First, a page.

There is a growing practical need for Americans to speak a second language in particular. Most people can probably guess which language this is.
Hispanics are the largest minority in the United States, with the 2010 census recording that they make up 16 percent of the population. Not only are they large; they are expanding at an ever-increasing rate. From the 10-year span of 2000-2010, the Spanish speaking population in the United States went from 35 million to 50 million, a 43 percent increase. It has also been projected by the Pew Research Council that in 2050, Hispanics will make up 30 percent of the population.
Unlike the broken-English efforts of earlier immigrants from Europe, Asia and other regions, Spanglish has become a widely accepted conversational mode used casually -- even playfully -- by Spanish-speaking immigrants and native-born Americans alike.
Only 20 years old and working as a barmaid in the town of Valdepenas, Juana Galan was not expecting a surge of French soldiers to come storming through her village. But on June 6, that’s exactly what happened. At that time, most of the men were fighting Napoleon’s forces elsewhere in the nation. Juana, unfazed by things like rifles and Frenchmen and French riflemen, began organizing the women in her village to form a trap for the approaching army.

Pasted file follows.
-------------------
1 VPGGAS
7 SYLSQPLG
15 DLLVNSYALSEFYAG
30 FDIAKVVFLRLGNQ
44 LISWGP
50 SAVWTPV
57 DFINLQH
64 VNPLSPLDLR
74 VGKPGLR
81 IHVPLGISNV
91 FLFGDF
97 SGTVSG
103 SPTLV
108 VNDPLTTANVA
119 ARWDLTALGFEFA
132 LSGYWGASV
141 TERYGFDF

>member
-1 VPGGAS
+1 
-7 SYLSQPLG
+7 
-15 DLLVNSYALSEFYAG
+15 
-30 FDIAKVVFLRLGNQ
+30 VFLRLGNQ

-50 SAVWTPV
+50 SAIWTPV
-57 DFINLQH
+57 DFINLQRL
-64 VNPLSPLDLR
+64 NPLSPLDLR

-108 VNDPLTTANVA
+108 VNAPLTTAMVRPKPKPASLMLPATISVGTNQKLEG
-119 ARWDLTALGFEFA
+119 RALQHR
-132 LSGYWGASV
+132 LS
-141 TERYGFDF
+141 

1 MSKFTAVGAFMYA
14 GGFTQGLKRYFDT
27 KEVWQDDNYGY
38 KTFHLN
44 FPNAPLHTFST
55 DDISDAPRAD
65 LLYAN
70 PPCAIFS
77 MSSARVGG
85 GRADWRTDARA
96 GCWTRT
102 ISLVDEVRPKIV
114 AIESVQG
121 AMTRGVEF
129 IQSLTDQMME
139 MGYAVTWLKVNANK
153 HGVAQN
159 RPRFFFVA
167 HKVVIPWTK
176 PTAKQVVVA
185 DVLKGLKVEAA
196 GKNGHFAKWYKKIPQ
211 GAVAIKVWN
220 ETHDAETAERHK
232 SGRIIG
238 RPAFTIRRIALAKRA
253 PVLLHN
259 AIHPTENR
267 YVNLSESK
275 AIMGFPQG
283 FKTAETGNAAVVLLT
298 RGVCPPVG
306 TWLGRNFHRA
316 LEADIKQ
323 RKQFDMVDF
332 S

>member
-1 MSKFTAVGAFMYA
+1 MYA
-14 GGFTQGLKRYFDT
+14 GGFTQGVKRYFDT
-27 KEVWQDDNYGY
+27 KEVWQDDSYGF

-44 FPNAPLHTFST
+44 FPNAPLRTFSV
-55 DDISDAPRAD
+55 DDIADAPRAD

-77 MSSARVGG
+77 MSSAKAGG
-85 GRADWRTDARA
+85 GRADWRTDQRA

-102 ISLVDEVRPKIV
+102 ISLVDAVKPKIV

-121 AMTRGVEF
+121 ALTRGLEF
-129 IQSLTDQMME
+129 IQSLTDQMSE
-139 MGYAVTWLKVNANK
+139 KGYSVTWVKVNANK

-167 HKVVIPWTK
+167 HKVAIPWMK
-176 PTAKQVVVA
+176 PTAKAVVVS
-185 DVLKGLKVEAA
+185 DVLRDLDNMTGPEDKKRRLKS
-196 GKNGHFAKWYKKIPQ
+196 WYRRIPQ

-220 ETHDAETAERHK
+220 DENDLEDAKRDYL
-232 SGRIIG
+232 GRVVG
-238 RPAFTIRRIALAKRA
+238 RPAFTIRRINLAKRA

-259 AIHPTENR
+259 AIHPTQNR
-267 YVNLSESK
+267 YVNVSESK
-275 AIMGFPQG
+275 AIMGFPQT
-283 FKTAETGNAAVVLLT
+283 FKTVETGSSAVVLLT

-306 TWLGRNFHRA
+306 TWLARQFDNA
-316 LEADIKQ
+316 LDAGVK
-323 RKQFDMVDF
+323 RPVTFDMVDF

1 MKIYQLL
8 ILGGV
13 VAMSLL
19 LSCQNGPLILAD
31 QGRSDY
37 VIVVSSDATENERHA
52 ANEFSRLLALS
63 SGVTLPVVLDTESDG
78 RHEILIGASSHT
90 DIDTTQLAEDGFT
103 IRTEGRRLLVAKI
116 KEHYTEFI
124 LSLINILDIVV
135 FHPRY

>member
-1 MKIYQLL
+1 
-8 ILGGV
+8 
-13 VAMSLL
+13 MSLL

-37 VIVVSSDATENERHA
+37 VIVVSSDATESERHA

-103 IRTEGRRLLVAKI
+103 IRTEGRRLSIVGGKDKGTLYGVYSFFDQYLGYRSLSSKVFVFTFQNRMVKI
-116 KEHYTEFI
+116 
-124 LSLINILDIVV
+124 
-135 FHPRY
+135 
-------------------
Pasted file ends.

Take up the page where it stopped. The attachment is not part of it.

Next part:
When the army arrived, Juana and her friends were ready. They dumped boiling water and oil on the French troops, which by all accounts will instantly take the fight out of pretty much anyone. Then Juana, armed with only a batan, beat back the heavily armed French cavalry with her squad of village women, almost none of whom were armed with guns.
The French retreated, giving up on capturing not just Juana’s town but the entire province of La Mancha, leading to ultimate Spanish victory. Today, she is seen in Spain as a national hero, a symbol of resistance, strength, patriotism, feminism and hitting shit with a stick.
Talk to your baby all the time in Spanish, or your second language, even if you think she has no idea what you are saying; she’s absorbing every little sound and it will be the building blocks to her own speech acquisition.
Spanish, a foreign language? No way, José! Spanish is undeniably the second language of the United States, around us all the time – everywhere. It permeates our society. Puh-leeze! It is not foreign at all!
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